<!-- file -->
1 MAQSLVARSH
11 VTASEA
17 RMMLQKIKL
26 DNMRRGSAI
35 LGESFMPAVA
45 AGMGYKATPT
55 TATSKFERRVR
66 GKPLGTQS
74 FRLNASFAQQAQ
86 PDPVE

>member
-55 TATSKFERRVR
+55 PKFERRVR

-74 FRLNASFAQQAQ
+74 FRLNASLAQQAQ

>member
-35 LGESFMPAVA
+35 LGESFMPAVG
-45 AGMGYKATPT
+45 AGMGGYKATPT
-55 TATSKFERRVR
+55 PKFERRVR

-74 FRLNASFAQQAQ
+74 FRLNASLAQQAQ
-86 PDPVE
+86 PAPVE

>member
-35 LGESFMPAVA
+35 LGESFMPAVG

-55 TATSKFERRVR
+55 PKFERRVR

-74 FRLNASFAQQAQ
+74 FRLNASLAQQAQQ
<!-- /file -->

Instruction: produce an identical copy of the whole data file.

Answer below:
1 MAQSLVARSH
11 VTASEA
17 RMMLQKIKL
26 DNMRRGSAI
35 LGESFMPAVA
45 AGMGYKATPT
55 TATSKFERRVR
66 GKPLGTQS
74 FRLNASFAQQAQ
86 PDPVE

>member
-55 TATSKFERRVR
+55 PKFERRVR

-74 FRLNASFAQQAQ
+74 FRLNASLAQQAQ

>member
-35 LGESFMPAVA
+35 LGESFMPAVG
-45 AGMGYKATPT
+45 AGMGGYKATPT
-55 TATSKFERRVR
+55 PKFERRVR

-74 FRLNASFAQQAQ
+74 FRLNASLAQQAQ
-86 PDPVE
+86 PAPVE

>member
-35 LGESFMPAVA
+35 LGESFMPAVG

-55 TATSKFERRVR
+55 PKFERRVR

-74 FRLNASFAQQAQ
+74 FRLNASLAQQAQQ